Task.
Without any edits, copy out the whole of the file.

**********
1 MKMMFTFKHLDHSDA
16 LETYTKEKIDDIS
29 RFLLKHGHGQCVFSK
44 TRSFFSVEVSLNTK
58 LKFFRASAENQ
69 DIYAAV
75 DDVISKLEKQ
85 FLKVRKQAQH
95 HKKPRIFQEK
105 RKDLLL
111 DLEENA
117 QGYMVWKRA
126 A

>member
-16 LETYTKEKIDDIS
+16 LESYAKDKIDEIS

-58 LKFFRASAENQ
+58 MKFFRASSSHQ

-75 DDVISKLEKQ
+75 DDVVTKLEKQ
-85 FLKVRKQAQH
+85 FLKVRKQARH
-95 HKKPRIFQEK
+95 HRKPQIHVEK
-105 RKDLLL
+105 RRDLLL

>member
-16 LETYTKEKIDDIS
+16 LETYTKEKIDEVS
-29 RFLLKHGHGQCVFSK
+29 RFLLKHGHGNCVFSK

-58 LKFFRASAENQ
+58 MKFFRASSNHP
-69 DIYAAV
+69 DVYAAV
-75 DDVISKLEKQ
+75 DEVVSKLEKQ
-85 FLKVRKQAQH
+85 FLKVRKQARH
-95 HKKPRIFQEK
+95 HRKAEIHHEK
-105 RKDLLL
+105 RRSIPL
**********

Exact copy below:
1 MKMMFTFKHLDHSDA
16 LETYTKEKIDDIS
29 RFLLKHGHGQCVFSK
44 TRSFFSVEVSLNTK
58 LKFFRASAENQ
69 DIYAAV
75 DDVISKLEKQ
85 FLKVRKQAQH
95 HKKPRIFQEK
105 RKDLLL
111 DLEENA
117 QGYMVWKRA
126 A

>member
-16 LETYTKEKIDDIS
+16 LESYAKDKIDEIS

-58 LKFFRASAENQ
+58 MKFFRASSSHQ

-75 DDVISKLEKQ
+75 DDVVTKLEKQ
-85 FLKVRKQAQH
+85 FLKVRKQARH
-95 HKKPRIFQEK
+95 HRKPQIHVEK
-105 RKDLLL
+105 RRDLLL

>member
-16 LETYTKEKIDDIS
+16 LETYTKEKIDEVS
-29 RFLLKHGHGQCVFSK
+29 RFLLKHGHGNCVFSK

-58 LKFFRASAENQ
+58 MKFFRASSNHP
-69 DIYAAV
+69 DVYAAV
-75 DDVISKLEKQ
+75 DEVVSKLEKQ
-85 FLKVRKQAQH
+85 FLKVRKQARH
-95 HKKPRIFQEK
+95 HRKAEIHHEK
-105 RKDLLL
+105 RRSIPL